1. the area I live in has almost a 2 month wait period
2. I need the practice
3. I’m too excited to wait until 2011; just hope my funds support my dream
I have heard lots of great things about the Ninja 250 but I had been looking at the GSXR 650 I may have to re-think that and look at the others that have been suggeted above.May 22, 2009 at 3:40 pm #18846TerriKhaliParticipant
Well, it might not be as expensive as you think!
I’m 5’4. 120 lbs, and my first bike was a GS500F. I bought it fopr the KILLER deal of $500.00! Jacket AND helmet inc! (Corse, I bought a new helmet right away!)
I just looked for one 2 weeks BEFORE Christmas…was armed with cash… and got if for FAR less then asking price. Its amazing what desperate people do to get cash just BEFORE CHRISTMAS if they have a family. Thats always been when I look to BUY….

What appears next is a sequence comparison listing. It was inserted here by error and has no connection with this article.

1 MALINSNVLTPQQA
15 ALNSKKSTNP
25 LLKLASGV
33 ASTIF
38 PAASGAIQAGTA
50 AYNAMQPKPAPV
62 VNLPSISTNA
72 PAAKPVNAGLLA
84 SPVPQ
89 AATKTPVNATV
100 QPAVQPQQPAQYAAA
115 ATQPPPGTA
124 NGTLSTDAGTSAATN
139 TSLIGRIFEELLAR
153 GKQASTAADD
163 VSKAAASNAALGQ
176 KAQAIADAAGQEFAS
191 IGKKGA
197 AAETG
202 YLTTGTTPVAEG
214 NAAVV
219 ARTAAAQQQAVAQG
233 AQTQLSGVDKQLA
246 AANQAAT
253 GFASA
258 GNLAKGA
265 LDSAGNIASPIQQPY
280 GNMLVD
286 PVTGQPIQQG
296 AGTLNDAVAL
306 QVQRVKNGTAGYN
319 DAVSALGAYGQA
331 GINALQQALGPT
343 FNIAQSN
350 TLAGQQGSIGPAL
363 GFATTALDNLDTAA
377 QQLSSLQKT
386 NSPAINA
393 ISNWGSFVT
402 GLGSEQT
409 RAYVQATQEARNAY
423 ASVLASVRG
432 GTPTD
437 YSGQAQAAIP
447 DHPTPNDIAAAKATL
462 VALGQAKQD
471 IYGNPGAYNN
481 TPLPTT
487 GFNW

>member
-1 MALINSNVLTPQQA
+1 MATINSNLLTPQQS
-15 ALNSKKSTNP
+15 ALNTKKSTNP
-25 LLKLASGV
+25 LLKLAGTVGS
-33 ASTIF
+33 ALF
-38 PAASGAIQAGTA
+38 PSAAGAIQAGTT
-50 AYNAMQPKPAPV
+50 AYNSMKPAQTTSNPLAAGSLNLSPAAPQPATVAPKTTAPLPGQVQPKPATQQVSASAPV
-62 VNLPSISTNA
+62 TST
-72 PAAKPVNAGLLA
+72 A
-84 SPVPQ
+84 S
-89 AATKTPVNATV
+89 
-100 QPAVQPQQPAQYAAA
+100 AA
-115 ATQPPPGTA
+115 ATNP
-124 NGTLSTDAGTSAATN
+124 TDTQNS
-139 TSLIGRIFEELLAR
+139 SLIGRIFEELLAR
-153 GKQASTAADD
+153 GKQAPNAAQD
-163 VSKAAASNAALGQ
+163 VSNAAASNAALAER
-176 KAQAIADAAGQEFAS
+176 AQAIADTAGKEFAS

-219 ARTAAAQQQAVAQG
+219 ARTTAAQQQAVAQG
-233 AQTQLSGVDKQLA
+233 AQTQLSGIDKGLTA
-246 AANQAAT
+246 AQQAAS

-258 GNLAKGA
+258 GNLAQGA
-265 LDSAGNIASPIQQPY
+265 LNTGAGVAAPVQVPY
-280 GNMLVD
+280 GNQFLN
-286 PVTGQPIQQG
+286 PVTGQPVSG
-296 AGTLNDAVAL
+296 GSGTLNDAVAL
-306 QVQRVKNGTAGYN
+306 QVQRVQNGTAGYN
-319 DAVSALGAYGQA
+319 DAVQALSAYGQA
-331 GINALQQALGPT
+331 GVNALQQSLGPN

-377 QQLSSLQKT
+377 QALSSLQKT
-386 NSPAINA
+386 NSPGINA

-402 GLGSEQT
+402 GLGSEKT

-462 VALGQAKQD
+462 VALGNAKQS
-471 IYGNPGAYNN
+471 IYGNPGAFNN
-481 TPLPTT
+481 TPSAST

I’m now 5 years in, and STILL ride a GS500F….
Corse, being your first bike, Id HIGHLY recommend stripping it naked, adding bucket, ears and front signals and mirrors, and saving your lovely plastic fairings for your second or third season…. because, as SOON as you hit the smallest bit of dirt or gravel- usually in a parking lot, you’ll tip it. its just SO easy to do…. even my husband started on my old bike, and he’s 6′ 190, and HE dropped it a few times- darn parking lot behind our place! *lol*
So, think about starting on a used one, few years old, then work your way to your dream bike… but you might be surprised. I never thought I’d fall in love with such a small bike… but when its in your comfort zone… why change?
Oh, also, if buying a used bike, especially a sport- spend the $10 or so, and run a check on it FIRST! If its been laid down, and stamped as non- repairable, even if it LOOKS ok, you’ve just wasted alot of money to get it to a point where it can now be plated…. Just a word of caution! But if its stamped Salvage, then you might have a chance. Just be really careful. And if you dont know enough to know what your looking at about the stamps… buy a clear title. But NEVER take anyone’s word for it… CHECK first!
Good luck!May 24, 2009 at 4:05 am #18893owlieParticipant
oohh, great suggestion on time frame for buying a bike. Thanks!May 27, 2009 at 4:03 pm #18977